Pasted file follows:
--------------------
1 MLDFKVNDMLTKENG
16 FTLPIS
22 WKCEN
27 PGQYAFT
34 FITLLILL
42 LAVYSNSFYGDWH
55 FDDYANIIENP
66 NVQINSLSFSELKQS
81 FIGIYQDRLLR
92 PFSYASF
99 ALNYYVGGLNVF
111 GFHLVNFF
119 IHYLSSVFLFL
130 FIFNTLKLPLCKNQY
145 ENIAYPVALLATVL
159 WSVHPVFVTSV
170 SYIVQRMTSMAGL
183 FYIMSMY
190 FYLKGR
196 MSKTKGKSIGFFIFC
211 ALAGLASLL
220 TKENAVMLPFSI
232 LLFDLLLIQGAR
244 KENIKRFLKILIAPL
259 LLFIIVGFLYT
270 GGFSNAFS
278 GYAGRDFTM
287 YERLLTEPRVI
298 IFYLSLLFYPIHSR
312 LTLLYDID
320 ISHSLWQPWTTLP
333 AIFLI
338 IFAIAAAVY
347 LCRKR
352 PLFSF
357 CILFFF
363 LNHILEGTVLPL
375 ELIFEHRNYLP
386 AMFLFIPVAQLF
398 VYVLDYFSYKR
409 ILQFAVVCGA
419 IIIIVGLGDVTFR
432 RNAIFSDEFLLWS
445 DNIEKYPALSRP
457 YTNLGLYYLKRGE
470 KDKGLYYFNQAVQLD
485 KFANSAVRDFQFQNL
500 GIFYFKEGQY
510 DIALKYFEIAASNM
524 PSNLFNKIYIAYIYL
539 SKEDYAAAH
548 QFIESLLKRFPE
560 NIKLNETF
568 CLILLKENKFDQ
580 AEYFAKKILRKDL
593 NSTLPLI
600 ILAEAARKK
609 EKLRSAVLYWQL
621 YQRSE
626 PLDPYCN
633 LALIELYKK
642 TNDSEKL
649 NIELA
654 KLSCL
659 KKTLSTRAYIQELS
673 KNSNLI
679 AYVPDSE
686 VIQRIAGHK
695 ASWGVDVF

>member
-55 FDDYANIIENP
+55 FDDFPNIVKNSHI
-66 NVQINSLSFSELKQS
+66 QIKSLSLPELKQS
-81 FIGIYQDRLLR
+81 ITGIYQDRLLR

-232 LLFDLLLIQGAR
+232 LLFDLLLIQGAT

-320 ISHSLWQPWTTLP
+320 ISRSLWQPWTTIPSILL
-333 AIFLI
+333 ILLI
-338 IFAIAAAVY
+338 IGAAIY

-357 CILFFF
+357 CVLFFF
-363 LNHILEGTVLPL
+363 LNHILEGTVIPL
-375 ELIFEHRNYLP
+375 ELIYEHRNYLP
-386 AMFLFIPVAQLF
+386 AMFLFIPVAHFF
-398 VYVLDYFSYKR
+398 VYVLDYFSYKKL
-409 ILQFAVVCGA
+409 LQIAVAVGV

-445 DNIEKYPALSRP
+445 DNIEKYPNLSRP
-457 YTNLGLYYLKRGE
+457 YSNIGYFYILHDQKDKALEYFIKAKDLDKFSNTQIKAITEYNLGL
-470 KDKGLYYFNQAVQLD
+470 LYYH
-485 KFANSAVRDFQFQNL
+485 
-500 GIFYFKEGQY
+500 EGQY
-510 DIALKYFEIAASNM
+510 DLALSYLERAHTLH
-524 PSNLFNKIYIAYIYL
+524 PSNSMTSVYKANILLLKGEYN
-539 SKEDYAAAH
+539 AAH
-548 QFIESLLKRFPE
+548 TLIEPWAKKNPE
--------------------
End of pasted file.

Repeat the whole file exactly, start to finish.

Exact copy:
1 MLDFKVNDMLTKENG
16 FTLPIS
22 WKCEN
27 PGQYAFT
34 FITLLILL
42 LAVYSNSFYGDWH
55 FDDYANIIENP
66 NVQINSLSFSELKQS
81 FIGIYQDRLLR
92 PFSYASF
99 ALNYYVGGLNVF
111 GFHLVNFF
119 IHYLSSVFLFL
130 FIFNTLKLPLCKNQY
145 ENIAYPVALLATVL
159 WSVHPVFVTSV
170 SYIVQRMTSMAGL
183 FYIMSMY
190 FYLKGR
196 MSKTKGKSIGFFIFC
211 ALAGLASLL
220 TKENAVMLPFSI
232 LLFDLLLIQGAR
244 KENIKRFLKILIAPL
259 LLFIIVGFLYT
270 GGFSNAFS
278 GYAGRDFTM
287 YERLLTEPRVI
298 IFYLSLLFYPIHSR
312 LTLLYDID
320 ISHSLWQPWTTLP
333 AIFLI
338 IFAIAAAVY
347 LCRKR
352 PLFSF
357 CILFFF
363 LNHILEGTVLPL
375 ELIFEHRNYLP
386 AMFLFIPVAQLF
398 VYVLDYFSYKR
409 ILQFAVVCGA
419 IIIIVGLGDVTFR
432 RNAIFSDEFLLWS
445 DNIEKYPALSRP
457 YTNLGLYYLKRGE
470 KDKGLYYFNQAVQLD
485 KFANSAVRDFQFQNL
500 GIFYFKEGQY
510 DIALKYFEIAASNM
524 PSNLFNKIYIAYIYL
539 SKEDYAAAH
548 QFIESLLKRFPE
560 NIKLNETF
568 CLILLKENKFDQ
580 AEYFAKKILRKDL
593 NSTLPLI
600 ILAEAARKK
609 EKLRSAVLYWQL
621 YQRSE
626 PLDPYCN
633 LALIELYKK
642 TNDSEKL
649 NIELA
654 KLSCL
659 KKTLSTRAYIQELS
673 KNSNLI
679 AYVPDSE
686 VIQRIAGHK
695 ASWGVDVF

>member
-55 FDDYANIIENP
+55 FDDFPNIVKNSHI
-66 NVQINSLSFSELKQS
+66 QIKSLSLPELKQS
-81 FIGIYQDRLLR
+81 ITGIYQDRLLR

-232 LLFDLLLIQGAR
+232 LLFDLLLIQGAT

-320 ISHSLWQPWTTLP
+320 ISRSLWQPWTTIPSILL
-333 AIFLI
+333 ILLI
-338 IFAIAAAVY
+338 IGAAIY

-357 CILFFF
+357 CVLFFF
-363 LNHILEGTVLPL
+363 LNHILEGTVIPL
-375 ELIFEHRNYLP
+375 ELIYEHRNYLP
-386 AMFLFIPVAQLF
+386 AMFLFIPVAHFF
-398 VYVLDYFSYKR
+398 VYVLDYFSYKKL
-409 ILQFAVVCGA
+409 LQIAVAVGV

-445 DNIEKYPALSRP
+445 DNIEKYPNLSRP
-457 YTNLGLYYLKRGE
+457 YSNIGYFYILHDQKDKALEYFIKAKDLDKFSNTQIKAITEYNLGL
-470 KDKGLYYFNQAVQLD
+470 LYYH
-485 KFANSAVRDFQFQNL
+485 
-500 GIFYFKEGQY
+500 EGQY
-510 DIALKYFEIAASNM
+510 DLALSYLERAHTLH
-524 PSNLFNKIYIAYIYL
+524 PSNSMTSVYKANILLLKGEYN
-539 SKEDYAAAH
+539 AAH
-548 QFIESLLKRFPE
+548 TLIEPWAKKNPE